JPMorgan, Microsoft strike blockchain partnership

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JPMorgan Chase has partnered with Microsoft in an effort to encourage more companies to use Quorum, the Ethereum-based blockchain the bank built five years ago.

Quorum will become the first distributed ledger platform available through Microsoft’s Azure Blockchain Service, a managed service for forming, managing and governing consortium blockchain networks.

“Use of the platform has increased quite significantly over the last few years, even outside of financial services, and we realized that there's certain expertise outside of JPMorgan that we should connect with,” Umar Farooq, global head of blockchain at JPMorgan, said in an interview Friday. “That's how Microsoft came into the picture. They are leaders in the blockchain space and through their Azure stack, they offer a lot of blockchain services.”

For example, Microsoft offers help in setting up and monitoring blockchain nodes and providing analytics for them.

JPMorgan developed Quorum as open source code and published it on GitHub. Anyone can use it, and the bank often doesn’t know what others are doing with it. But the bank is still hands on with this blockchain technology, according to Farooq.

“We have been constantly updating and improving it as time goes by,” he said.

“How someone uses Quorum to create an application is up to them, but we are constantly in touch with the community," Farooq said. "If someone uses Quorum they may come back to us and tell us of two or three capabilities that they'd like to have built. Those could be built by the broader community and contributed back to the code. Or in some cases we will go in ourselves and contribute the code. It's sort of a living, breathing open source project.”

The bank devotes its developers’ time to upgrading Quorum in the hopes of getting more companies to use it.

“When you have an open source platform that we and others are building on, the bigger the network, the more beneficial it is for everyone in the network,” Farooq said. “If we are building an application for capital markets and some other bank builds an application for some part of the capital markets life cycle, the fact that the two applications are built on the same platform makes them more interoperable and requires them to use the same data standards, which means that over time our ability to work with a market goes up.”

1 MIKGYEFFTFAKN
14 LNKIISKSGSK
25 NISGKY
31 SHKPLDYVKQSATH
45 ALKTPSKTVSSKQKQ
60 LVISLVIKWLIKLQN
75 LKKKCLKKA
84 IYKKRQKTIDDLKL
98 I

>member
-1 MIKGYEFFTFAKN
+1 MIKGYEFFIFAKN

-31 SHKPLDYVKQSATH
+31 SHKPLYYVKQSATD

When a network effect develops, the quality of the software improves, Farooq said.

“While the return is not as simplistic as, we've spent x and we got y, in reality the return is quite tangible in terms of what advantages are to be gained from using your software like that, especially if others are adopting it too,” he said.

Projects running on Quorum include the bank’s Interbank Information Network, which lets more than 220 banking members quickly address payments that contain errors or get held up for compliance reasons.

JPM Coin, the stablecoin tied to the U.S. dollar that the bank is developing to enable cross-border payments over a blockchain, is also being built on Quorum. The bank is currently going through internal compliance, legal and regulatory checks on the project.

JPMorgan has other projects going on that it is not ready to make public.

“We are quite aggressively pursuing blockchain technology,” Farooq said. “Though it's hard to predict timing, we believe it's quite transformational for many parts of our business.”

Other entities using Quorum include the Monetary Authority of Singapore, whose Project Ubin is testing the use of distributed ledger technology for clearing and settlement of payments and securities.

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